The world looked very different on the frigid Saturday in February 2007 when Barack Obama stood in front of the Old State Capitol in Springfield, Ill., and declared himself a candidate for president of the United States.
The “surge” in Iraq was in its first weeks, and it seemed hard to imagine that by the time the next president took office, in 710 days, there would be a consensus about the pace of an American withdrawal. The two Palestinian factions, Hamas and Fatah, were talking about a peaceful power-sharing agreement.
The Dow was at 12,580, on the way to 14,000 that summer. General Motors was making money selling cars even while reporting some concerns about “nonprime mortgages” held by its financing division. And the greatest worries about China and India were that their economies were growing so fast they could overheat.
The challenges that Mr. Obama will begin to confront on Tuesday afternoon, in short, bear only a passing resemblance to those on the table on the day two years ago when he conceded that “there is a certain presumptuousness in this — a certain audacity — to this announcement.”
The agenda he is setting out to enact now is significantly altered from what he had in mind then, partly by choice but mostly by circumstance. Over the past two years, and especially in the two and a half months since his election, he has spoken less and less about Iraq and more and more about stabilizing the world economy. Behind the scenes, his national staff has raced to reassess strategies for Afghanistan, Gaza, Iran and Pakistan, even before logging on to their secure computers in the West Wing.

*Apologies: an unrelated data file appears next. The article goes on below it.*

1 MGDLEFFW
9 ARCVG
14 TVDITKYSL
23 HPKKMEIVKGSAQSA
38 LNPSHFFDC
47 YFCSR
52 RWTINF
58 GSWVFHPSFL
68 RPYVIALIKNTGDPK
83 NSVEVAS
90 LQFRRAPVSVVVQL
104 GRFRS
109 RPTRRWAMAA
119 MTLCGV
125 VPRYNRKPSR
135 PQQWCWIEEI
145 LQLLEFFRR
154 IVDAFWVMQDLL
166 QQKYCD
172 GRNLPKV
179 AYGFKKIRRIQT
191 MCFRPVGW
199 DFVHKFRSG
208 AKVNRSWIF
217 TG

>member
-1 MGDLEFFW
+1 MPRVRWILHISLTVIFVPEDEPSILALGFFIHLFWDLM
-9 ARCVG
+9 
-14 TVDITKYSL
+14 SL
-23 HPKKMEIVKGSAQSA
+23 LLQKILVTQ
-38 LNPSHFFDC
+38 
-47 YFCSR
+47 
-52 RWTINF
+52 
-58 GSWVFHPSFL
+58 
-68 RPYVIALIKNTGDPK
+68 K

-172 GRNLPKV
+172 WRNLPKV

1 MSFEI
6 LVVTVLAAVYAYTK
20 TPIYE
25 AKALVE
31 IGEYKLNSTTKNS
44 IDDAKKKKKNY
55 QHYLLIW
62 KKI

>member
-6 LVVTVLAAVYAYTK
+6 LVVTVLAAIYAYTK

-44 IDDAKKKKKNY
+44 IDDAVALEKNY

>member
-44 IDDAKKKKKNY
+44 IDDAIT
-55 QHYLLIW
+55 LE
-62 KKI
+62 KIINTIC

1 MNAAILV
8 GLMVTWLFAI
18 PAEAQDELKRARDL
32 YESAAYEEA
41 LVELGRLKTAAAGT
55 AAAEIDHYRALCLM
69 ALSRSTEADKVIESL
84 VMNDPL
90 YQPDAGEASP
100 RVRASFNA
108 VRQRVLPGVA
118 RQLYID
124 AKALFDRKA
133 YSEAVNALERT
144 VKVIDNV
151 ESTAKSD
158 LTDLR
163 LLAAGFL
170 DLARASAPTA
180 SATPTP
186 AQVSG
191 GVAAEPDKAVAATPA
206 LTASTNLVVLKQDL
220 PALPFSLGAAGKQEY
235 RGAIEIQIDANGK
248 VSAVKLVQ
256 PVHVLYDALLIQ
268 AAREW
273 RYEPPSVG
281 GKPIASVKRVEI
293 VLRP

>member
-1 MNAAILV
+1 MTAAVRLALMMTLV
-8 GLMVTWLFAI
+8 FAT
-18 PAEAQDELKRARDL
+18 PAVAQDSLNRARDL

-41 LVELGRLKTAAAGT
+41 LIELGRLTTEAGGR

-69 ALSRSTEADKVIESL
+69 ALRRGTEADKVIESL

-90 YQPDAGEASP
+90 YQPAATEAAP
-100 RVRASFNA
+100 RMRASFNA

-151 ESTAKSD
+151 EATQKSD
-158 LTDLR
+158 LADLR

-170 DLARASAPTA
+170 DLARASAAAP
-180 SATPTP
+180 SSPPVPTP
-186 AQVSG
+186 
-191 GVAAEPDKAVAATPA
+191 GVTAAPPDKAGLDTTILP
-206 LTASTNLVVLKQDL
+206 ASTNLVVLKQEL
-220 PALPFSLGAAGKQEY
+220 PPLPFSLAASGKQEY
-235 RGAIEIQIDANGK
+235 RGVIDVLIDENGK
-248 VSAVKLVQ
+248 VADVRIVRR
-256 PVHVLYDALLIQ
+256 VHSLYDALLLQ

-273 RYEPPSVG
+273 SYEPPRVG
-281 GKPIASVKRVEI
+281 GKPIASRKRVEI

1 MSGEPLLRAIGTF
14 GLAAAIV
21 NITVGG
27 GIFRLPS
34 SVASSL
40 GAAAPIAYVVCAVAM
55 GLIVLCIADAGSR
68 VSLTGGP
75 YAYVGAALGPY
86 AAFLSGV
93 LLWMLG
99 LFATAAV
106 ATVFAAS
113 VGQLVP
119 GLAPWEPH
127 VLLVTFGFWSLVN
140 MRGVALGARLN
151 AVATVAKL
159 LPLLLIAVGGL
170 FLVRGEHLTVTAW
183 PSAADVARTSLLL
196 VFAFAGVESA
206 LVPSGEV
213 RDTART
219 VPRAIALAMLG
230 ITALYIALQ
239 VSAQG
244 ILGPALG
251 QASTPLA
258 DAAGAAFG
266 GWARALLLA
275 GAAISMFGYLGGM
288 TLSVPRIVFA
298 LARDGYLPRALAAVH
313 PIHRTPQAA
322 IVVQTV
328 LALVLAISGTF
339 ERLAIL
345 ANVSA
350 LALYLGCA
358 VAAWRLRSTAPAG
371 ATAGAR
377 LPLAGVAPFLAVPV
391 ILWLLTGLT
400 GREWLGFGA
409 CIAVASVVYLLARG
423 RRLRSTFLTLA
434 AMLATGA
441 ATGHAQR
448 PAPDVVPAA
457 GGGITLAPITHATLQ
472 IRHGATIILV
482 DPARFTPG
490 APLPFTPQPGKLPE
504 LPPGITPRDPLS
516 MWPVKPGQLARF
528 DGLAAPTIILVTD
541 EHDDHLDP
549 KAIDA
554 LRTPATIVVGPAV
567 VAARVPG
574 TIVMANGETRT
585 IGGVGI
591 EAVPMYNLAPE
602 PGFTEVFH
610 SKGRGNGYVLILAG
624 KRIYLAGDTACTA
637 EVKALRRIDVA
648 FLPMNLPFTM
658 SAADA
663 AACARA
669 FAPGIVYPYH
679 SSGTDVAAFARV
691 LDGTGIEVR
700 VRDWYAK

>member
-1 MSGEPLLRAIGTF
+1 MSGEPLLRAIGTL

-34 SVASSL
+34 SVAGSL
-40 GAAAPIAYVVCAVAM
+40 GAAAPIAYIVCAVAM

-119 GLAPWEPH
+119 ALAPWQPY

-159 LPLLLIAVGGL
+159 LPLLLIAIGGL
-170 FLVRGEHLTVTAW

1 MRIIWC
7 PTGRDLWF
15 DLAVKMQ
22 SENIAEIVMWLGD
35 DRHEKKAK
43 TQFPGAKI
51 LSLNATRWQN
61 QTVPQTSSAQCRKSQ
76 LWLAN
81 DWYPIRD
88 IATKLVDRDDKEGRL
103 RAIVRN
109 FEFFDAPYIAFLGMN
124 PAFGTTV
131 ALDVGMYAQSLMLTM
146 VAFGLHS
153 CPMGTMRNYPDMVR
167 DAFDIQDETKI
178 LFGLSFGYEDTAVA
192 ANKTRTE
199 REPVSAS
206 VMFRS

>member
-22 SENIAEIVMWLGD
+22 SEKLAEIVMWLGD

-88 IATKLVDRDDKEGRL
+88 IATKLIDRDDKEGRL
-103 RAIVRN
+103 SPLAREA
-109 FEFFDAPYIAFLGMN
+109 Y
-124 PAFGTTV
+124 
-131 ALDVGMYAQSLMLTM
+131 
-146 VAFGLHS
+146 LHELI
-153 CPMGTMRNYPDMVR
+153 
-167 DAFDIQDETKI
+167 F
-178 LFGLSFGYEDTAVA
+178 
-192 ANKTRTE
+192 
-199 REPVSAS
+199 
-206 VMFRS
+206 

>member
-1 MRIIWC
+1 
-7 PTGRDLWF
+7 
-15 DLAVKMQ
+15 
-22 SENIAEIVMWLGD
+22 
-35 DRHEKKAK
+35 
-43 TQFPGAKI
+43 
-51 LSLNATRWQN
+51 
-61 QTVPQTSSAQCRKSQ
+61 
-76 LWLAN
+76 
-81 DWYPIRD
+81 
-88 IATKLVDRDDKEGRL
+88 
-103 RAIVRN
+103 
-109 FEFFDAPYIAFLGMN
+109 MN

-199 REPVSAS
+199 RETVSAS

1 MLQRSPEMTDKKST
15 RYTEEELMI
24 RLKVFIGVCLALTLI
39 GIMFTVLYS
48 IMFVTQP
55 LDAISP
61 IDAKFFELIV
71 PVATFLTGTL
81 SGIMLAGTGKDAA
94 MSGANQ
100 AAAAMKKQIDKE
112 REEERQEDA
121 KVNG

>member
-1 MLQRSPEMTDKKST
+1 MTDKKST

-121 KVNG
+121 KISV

“He’s facing the classic problem of having to handle a number of crises before he’s really got time to set out a long-term architecture,” G. John Ikenberry, a Princeton professor who co-wrote a detailed study of the national security agenda for whoever became the next president. Former Secretary of State Madeleine K. Albright recently called Mr. Obama’s task analogous to “redesigning the airplane while you’re flying it.”
But the shifting reality has done more than force a change in focus. It also led Mr. Obama to re-examine his assumptions about a range of issues, hone his thinking and reach out to new advisers, some of them drawn from Senator Hillary Rodham Clinton’s presidential campaign, some of his aides said.
When it comes to national security in particular, some of his aides see a subtle but distinct shift over the last several years, opening him to the influence of advisers who sound significantly more hawkish than he did two years ago.
So while the world has changed, Mr. Obama has changed with it. But how much?
Aides to Mr. Obama since his arrival in the Senate say his views have not changed as much as some liberal supporters and commentators contend. From the day in 2002 when he stated opposition to the Iraq war, he has said he is not against all wars. And on some issues, including that of striking at terrorism targets in Pakistan, he has sometimes been to the right of both Democratic and Republican rivals.
Yet while he might have been less ideological all along than his initial campaign positioning suggested, his emphasis since the election has been on pragmatism. It is particularly striking that he has signaled, without saying so, that his breaks with the Bush administration will not be as complete as many liberals are hoping. In response to Vice President Dick Cheney’s admonition not to turn his campaign rhetoric into policy until he has taken office and learned “precisely what it is we did and how we did it,” Mr. Obama told ABC News last week that it was “pretty good advice.”
At home, Mr. Obama is confronting an economic and financial crisis that is sure to demand evolving thinking and some trial and error. He has already increased the size of his economic stimulus package. With some of the nation’s big banks under intense strain, he will immediately face tough decisions about redesigning the strategy even as more money is being poured in.
Two years ago, Mr. Obama’s views on Iraq dominated the headlines as he began his campaign by emphasizing his differences with Mrs. Clinton.
That day in Springfield, Mr. Obama animated his supporters with talk about how Iraq was the wrong war. “It’s time to admit that no amount of American lives can resolve the political disagreement that lies at the heart of someone else’s civil war,” he said.